• If you’re not happy, you’ll have to do this.
    • You can restrict access to specific instances.
    • Using this option, you can deny access to a resource based on arbitrary criteria.

    3. Sign

    This verb is productive: many different prepositions can be attached to it, and each such combination will have a different meaning. The simplest verbs are sign in and sign out, synonyms for log in and log out.

    • Use a private browsing window to sign in.
    • After 15 minutes of inactivity. (We keep your account secure).

    There is also a sign up verb - “subscribe to something.” For example:

    By tapping Sign Up & Accept, you must acknowledge it.

    And the verb sign off - "to express agreement" or, simply, "give a go-ahead."

    You have signed it off.

    4. Last or latest?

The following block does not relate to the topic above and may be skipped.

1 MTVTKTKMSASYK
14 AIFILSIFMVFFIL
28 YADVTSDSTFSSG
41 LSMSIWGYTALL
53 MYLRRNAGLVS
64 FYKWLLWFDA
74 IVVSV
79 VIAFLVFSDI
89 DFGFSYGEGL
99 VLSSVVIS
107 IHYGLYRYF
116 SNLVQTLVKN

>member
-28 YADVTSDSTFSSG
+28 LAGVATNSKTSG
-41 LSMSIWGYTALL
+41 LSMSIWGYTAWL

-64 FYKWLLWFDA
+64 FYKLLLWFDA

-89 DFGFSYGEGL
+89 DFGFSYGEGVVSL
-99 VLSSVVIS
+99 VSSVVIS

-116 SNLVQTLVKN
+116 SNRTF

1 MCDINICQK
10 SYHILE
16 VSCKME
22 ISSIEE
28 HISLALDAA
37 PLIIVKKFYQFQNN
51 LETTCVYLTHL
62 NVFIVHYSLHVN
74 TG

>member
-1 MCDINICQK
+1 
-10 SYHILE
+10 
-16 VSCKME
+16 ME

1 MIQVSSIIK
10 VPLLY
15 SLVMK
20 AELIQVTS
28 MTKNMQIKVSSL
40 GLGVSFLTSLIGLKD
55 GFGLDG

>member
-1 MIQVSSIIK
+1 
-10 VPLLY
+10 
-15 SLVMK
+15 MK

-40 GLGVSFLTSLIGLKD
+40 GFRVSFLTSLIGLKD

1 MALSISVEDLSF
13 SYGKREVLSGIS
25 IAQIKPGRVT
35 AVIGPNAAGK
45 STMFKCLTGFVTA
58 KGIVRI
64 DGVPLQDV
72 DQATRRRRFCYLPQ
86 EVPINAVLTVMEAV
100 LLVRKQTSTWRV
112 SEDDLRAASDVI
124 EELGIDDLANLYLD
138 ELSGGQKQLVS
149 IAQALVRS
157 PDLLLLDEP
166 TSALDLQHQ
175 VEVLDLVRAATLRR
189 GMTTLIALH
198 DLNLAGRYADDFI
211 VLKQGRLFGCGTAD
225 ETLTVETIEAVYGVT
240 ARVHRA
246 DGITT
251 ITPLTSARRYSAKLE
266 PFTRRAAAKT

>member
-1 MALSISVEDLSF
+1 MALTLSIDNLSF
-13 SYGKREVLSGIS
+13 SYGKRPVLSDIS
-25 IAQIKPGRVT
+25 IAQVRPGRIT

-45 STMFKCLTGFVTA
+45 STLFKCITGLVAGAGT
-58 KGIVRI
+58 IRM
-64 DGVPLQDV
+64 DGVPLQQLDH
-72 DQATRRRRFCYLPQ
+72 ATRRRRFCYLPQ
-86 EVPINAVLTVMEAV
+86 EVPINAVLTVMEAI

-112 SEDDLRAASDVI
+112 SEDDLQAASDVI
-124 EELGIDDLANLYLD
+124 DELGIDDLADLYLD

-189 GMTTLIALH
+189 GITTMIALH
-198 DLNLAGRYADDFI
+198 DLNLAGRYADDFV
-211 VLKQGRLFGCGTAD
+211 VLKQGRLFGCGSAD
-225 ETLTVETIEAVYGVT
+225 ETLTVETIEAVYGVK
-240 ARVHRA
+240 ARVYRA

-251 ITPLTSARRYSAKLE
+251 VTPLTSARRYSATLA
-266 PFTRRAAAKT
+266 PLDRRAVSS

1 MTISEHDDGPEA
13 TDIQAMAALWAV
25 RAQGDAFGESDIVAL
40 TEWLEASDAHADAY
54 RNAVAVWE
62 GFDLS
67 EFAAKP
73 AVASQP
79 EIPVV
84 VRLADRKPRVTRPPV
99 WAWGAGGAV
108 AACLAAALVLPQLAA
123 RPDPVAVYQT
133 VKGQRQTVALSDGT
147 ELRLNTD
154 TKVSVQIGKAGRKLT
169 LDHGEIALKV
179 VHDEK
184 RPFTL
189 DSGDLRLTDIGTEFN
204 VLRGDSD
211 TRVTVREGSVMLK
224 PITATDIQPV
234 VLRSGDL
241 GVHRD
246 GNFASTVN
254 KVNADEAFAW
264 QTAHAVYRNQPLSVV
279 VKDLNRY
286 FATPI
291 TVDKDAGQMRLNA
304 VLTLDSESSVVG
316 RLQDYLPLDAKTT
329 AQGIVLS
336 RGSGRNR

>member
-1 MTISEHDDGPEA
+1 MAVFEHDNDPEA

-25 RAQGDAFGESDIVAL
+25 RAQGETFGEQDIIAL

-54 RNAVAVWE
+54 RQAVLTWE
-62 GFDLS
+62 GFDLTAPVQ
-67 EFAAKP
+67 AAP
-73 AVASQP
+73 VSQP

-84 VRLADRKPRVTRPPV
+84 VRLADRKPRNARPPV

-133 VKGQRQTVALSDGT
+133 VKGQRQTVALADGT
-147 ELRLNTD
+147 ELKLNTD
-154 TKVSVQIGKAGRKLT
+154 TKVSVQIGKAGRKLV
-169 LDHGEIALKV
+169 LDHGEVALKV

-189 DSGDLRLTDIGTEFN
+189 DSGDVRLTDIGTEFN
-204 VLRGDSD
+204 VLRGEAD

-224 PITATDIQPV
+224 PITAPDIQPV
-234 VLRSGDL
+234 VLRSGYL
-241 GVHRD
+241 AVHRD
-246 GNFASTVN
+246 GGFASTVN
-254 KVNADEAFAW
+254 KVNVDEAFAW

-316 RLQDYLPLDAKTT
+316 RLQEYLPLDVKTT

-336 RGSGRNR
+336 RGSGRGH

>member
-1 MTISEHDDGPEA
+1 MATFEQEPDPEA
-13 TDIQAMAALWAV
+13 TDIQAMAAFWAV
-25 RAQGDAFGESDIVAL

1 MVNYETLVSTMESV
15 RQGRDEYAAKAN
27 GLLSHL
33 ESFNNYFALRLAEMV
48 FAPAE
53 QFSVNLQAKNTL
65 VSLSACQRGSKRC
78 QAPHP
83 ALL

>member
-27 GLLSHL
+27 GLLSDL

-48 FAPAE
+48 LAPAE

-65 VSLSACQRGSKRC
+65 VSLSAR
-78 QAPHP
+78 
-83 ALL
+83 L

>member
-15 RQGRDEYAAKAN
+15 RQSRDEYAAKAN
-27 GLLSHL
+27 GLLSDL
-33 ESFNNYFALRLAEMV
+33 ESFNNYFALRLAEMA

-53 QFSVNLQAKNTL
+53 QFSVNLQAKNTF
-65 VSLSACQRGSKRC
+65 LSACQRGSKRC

In Russian, the word “extreme” has recently gained popularity. By this word, representatives of certain professions, because of their superstitions, replace the word “last” (for example, pilots believe that it is possible not to return to “the last flight”). Moreover, the word “extreme” in the meaning of “last” is not considered the literary norm. But in English, without any superstition, there are two different words: one means “last”, and the second - “most recent”, “most relevant”. So, speaking about “the last release”, you unwittingly give the other party to understand that there will be no more releases. But if you say "the latest release", then it will be a question of a release that came out later than all the previous ones. A couple more examples:

    • I hate being the last one to arrive at a meeting. (i.e. no one else will come)
    • What are the latest technology in mechanical engineering? (that is, what are the new items)

    By the way, the combination of the last person or the last thing is stable and denote the least expected person or object. For example ,

    • I am the last person I'd trust with my equipment. (it means that I am ready to entrust equipment to anyone, but not to him)